Before to know the answer to this question: How many GPM do you need for a shower? You need to know what GPM is and why it is important for your daily shower.
Let’s start with what is GPM:
The basic meaning of GPM is Gallons per minute. It is also known as rate of water flow or Flow rate whatever you say. In the context of the hot water heater; GPM is a measurement of how many gallons of water flow out each minute of your shower. Say for example: in 1992, the maximum 2.5 GPM is the “federally mandated flow rate” need for brand new shower heads. That means 2.5 gallons of hot water flow out every minute not more than that. At the same time, the most valuable thing is that over the time; the GPM flow rates decrease at a notable figure. If your today modern shower head made in the earlier time like 19080 or 1990s era, its flow rate could not be less than 3.5 GPM.
Now we are going to talk about why GPM or flow rate is important:
For the future water and energy saving factor the federal, local government or federal regulators regulate flow rates of shower head. That’s why they always calculate:-
Calculation: A Standard VS Low Flow Shower Head Benefits
A standard 2.5 GPM shower head uses means 2.5 gallons of water each minute. That’s actually 25 gallons of water in TEN MINUTE shower.
A lower flow 2.5 GPM Shower head uses means 2.0 gallons of hot water each minute. That’s actually only 20 gallons of water for TEN MINUTES Shower.
Resulting, if everyone from United States decided to install 2.0 GPM shower heads then the EPA estimates annual savings stands for:
- 260 billion gallons of water saves in a year.
- It saves 2.2 billion dollar utility bills of water.
- It also saves 2.6 billion dollar energy cost for water heating.
Oh My God dear, it’s a lot of billions saves in a year. But why the government needs to take initiative and impose regulation to water use in the shower. Because for some people showers is a utilitarian invention. Actually, they think that it is the easiest way to remove the dirt of whole day without the hassle of filling of a bathtub. For some others, the showers wash far off moreover than mud and it can help to feel happy. Basically, they take it as private spacing where they can escape the reality and wash away from the day’s annoyances. In that case, most of them tool long time shower. Resulting, wastage ratio of water flow heats the many policies and this is one of the most common factors in raising the utility bills of your home. At the end result these tankless are energy saving unit to protect your energy bills.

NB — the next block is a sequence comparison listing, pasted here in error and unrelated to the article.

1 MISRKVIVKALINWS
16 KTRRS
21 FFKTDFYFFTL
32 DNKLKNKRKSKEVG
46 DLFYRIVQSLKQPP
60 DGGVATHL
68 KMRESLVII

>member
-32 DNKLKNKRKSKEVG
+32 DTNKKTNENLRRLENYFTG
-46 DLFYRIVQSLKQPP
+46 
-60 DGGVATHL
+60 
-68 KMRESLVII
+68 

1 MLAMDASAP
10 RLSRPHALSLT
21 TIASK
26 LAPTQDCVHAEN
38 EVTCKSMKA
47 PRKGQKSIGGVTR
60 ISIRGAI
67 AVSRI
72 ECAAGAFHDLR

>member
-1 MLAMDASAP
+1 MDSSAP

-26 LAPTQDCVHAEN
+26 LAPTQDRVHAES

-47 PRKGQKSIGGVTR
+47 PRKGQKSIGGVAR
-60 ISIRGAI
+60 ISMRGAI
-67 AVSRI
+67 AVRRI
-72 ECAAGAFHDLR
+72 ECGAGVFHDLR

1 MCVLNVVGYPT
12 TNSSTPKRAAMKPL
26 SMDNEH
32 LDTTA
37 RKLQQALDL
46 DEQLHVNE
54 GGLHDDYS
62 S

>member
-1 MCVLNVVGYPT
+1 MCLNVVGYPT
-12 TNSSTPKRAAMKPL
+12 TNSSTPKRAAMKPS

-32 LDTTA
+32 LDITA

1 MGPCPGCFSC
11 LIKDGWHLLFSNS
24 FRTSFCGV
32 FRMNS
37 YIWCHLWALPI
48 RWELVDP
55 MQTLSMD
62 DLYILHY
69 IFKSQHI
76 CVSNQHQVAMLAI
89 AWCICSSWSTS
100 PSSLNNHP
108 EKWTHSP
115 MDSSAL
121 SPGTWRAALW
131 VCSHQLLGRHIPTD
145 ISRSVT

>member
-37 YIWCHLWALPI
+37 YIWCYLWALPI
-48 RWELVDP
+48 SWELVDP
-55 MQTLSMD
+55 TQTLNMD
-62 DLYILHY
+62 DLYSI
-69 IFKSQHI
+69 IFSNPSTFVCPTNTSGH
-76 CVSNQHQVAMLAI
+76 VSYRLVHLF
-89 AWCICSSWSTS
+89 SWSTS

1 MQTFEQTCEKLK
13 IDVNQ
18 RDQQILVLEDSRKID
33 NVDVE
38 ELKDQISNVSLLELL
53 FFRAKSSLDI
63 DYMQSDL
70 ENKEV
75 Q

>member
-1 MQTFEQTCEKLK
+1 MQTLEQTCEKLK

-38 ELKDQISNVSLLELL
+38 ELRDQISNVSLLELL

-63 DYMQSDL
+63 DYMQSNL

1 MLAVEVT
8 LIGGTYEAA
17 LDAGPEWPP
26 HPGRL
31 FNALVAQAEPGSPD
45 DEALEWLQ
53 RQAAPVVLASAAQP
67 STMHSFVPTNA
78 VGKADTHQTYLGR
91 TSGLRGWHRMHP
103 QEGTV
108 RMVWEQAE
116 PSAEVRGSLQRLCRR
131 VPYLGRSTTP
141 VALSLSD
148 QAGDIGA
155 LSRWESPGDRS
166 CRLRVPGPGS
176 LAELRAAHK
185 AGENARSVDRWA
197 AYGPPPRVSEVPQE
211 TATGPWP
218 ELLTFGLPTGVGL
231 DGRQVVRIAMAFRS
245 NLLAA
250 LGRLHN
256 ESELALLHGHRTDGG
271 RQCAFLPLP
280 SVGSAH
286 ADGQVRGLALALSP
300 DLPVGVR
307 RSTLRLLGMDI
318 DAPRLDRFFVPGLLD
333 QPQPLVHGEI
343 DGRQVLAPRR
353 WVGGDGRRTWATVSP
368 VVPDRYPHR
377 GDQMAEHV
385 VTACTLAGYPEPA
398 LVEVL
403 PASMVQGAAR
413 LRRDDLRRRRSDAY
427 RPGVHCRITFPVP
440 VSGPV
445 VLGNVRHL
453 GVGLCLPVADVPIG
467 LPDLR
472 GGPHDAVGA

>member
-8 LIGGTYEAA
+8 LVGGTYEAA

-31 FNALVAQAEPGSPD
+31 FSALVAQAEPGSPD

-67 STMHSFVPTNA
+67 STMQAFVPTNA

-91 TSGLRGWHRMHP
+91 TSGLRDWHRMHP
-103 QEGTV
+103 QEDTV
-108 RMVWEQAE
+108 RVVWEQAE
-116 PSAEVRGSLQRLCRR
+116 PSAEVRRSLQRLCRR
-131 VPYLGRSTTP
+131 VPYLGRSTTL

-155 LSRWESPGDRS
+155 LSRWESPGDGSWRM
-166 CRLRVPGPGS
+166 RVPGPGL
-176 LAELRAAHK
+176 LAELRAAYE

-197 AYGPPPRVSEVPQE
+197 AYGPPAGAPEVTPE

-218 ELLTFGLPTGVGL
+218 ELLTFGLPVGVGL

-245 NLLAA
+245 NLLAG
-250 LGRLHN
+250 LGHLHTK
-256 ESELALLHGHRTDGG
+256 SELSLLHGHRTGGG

In that part, let’s talk about how many GPM do you need for a shower?
Basically, the US well-known organization Home water works said, after clothes washer and toilet showers are the 3rd largest using a factor of water. The average number of American uses 17.2 gallons of water during a shower with the average time length of 8.2 minutes. In that case, you need to select the tankless water heater unit with the minimum hot water serving capability of 2.1 gallons per minute.
At the same time, if we discuss with add up whole family needs of hot water then it’s can be briefly like: most of the American take one shower in a day. In that way if we figure out the potential energy consumption for showering 6 times in a week. Then it’s look like 17gallons of hot water an average 8 minutes shower X 6 showers in a week is equal to 102 gallons of hot water use by a person in a week. Now if you multiply this amount with 52 weeks you have got the total hot water use by a person in a year and it is approximately 5304 gallons. If this amount of hot water uses by four member family the amount is approximate 21216 gallons per year. This calculation assumes 8 minutes for every shower. So, you have to buy a hot water heater unit with the capacity to deliver 2.1 or more gallons of hot water per minute.
At the end, we hope that by following this calculation and article you can easily find out your best tankless water heater unit which is suitable for you to fulfill you and your family hot water demand.
Last Updated on April 14, 2020 by Big Think